Movie Of The Day: Melinda And Melinda (2004)

A writer, director and sometimes actor who’s enjoyed considerably more success abroad than in his own country but is nevertheless regarded as one of the greatest filmmakers of all time and able to attract big names to his projects, Woody Allen (Vicky Cristina Barcelona) is an incredibly prolific and rythmic worker, churning out one film a year like clockwork. Melinda And Melinda marks his 2004 offering, though it was released in 2005 in numerous countries.

Actually two stories in one (thus the title), the film has two playwrights arguing about whether life at its core is tragic or comic. One of their friends thus suggests a challenge by setting the premise of a troubled woman crashing a dinner party and asking whether the subsequent events would evolve into a tragedy or a comedy. Naturally, we see both options unfold at the same time.

As is common for Woody Allen films, Melinda And Melinda stars a substantial amount of notable people including Radha Mitchell (The Children Of Huang Shi), Chiwetel Ejiofor (Redbelt), Will Ferrell (Step Brothers), Jonny Lee Miller (Aeon Flux), Amanda Peet (The X-Files: I Want To Believe), Chloë Sevigny (Zodiac), Wallace Shawn (Kit Kittredge: An American Girl), Josh Brolin (American Gangster) and Steve Carrell (Get Smart) among others. Trailer and review after the jump.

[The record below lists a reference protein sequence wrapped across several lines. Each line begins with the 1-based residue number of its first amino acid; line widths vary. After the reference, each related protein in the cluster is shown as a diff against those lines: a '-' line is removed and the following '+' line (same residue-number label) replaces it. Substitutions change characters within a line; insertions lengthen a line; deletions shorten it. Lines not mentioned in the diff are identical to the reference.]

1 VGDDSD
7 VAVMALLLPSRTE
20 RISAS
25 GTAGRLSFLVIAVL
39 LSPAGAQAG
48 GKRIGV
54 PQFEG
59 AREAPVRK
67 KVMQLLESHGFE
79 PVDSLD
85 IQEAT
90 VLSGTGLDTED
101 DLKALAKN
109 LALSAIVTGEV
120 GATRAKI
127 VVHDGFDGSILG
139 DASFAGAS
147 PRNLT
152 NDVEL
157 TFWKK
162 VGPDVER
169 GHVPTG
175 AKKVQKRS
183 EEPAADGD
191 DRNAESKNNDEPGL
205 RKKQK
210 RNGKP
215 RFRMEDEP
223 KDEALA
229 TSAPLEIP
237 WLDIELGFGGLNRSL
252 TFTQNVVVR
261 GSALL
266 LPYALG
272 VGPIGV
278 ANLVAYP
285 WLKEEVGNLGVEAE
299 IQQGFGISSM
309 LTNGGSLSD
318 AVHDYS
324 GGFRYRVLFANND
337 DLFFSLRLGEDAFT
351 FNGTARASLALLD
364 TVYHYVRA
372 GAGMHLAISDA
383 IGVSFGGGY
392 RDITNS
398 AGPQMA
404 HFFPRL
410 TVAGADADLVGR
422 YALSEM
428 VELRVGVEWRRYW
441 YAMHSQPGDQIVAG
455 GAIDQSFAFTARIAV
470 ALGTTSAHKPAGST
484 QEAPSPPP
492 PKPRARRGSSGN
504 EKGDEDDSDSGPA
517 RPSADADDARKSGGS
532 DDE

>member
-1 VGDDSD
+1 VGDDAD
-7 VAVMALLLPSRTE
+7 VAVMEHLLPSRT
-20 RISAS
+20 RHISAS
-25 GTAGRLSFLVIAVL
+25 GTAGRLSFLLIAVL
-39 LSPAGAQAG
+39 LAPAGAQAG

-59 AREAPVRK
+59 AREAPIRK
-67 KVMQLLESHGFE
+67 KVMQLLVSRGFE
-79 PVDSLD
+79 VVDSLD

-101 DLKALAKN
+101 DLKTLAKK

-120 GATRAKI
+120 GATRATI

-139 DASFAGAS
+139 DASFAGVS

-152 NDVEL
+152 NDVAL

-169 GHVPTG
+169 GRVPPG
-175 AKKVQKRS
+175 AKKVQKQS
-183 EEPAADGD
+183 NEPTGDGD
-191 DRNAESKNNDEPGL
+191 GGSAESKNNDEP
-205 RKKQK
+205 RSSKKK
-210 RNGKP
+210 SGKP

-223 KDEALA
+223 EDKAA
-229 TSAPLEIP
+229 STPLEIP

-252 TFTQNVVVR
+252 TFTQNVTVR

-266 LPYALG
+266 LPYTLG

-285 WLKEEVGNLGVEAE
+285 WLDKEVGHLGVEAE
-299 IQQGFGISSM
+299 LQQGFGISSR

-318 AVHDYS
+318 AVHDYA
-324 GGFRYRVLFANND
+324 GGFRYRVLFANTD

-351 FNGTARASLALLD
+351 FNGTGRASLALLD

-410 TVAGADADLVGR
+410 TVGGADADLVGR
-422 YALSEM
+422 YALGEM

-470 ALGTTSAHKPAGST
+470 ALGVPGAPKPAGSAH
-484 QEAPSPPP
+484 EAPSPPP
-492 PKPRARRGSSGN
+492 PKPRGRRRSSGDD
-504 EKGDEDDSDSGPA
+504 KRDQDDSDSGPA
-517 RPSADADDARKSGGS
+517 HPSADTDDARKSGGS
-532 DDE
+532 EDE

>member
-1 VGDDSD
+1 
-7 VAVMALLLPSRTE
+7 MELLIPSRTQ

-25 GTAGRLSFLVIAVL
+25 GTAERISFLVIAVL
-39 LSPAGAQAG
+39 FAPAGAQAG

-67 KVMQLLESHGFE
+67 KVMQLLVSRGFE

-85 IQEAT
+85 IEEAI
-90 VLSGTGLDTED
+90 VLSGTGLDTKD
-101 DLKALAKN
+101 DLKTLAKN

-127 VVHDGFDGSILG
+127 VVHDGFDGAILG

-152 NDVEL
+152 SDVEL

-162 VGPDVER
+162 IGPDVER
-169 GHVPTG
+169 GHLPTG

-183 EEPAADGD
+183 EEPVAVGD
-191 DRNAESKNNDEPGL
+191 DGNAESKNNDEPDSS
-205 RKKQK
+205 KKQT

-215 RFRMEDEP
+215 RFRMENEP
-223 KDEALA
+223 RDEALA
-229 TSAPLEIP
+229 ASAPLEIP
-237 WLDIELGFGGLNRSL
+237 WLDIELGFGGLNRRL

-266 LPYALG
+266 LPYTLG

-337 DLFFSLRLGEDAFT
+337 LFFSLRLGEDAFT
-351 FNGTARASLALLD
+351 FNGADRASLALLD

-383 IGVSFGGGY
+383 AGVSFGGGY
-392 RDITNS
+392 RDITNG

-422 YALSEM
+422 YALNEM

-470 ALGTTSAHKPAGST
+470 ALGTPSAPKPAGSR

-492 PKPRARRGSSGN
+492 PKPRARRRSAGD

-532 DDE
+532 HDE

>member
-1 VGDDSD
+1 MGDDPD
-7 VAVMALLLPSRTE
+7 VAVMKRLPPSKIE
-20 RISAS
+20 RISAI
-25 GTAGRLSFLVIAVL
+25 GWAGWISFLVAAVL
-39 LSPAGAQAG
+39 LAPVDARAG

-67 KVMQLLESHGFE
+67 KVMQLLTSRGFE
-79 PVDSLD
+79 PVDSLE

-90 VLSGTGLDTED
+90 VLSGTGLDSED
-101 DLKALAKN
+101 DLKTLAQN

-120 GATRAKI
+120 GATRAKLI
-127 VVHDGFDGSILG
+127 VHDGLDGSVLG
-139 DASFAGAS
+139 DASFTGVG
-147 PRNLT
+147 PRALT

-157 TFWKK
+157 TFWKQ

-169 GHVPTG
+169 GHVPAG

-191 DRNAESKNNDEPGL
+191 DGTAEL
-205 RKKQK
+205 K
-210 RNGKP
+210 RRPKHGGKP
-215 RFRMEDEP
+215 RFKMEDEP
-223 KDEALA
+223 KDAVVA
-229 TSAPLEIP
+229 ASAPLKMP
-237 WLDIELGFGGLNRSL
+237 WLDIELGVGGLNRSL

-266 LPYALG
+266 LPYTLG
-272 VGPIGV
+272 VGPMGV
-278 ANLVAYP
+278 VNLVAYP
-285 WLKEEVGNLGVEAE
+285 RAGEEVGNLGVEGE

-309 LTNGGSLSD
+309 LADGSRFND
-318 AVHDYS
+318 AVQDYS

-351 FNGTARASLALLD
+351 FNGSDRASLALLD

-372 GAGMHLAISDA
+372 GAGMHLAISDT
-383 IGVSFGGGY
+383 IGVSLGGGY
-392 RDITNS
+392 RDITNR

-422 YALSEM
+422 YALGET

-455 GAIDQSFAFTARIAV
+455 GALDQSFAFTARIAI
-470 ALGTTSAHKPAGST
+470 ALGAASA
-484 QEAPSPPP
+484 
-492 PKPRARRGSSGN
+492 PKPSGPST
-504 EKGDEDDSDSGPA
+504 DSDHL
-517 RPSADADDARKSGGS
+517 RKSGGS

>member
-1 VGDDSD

Despite a very interesting concept, and good performances by the whole cast, Melinda And Melinda manages to be only a so-so film, mostly due to its lacking script. Indeed, the movie’s big problem is that its so-called “tragic” storyline isn’t tragic enough and the supposedly “comic” storyline isn’t funny enough to really sustain the viewer’s interest.

Melinda And Melinda thus joins the numerous other Allen films that are certainly watchable and mildly enjoyable, but actually nothing really special. Thus, Allen fans will probably like it, but the casual viewer may want to skip it. As a matter of interest however, it can be seen as a transition piece for Allen between the decidedly light Anything Else and the decidedly dark masterpiece Match Point.

As with most Woody Allen films, Melinda And Melinda didn’t make a whole lot of money, at least in the US, which may or may not have played a part in Allen making his next four films in Europe. For a truly enjoyable movie with a slightly similar concept, I’d suggest you watch the superior 1998 British film Sliding Doors instead.

Verdict: An interesting concept with a rather bland execution. Melinda And Melinda currently holds a 6.5/10 on IMDB and a 52% on Rotten Tomatoes.

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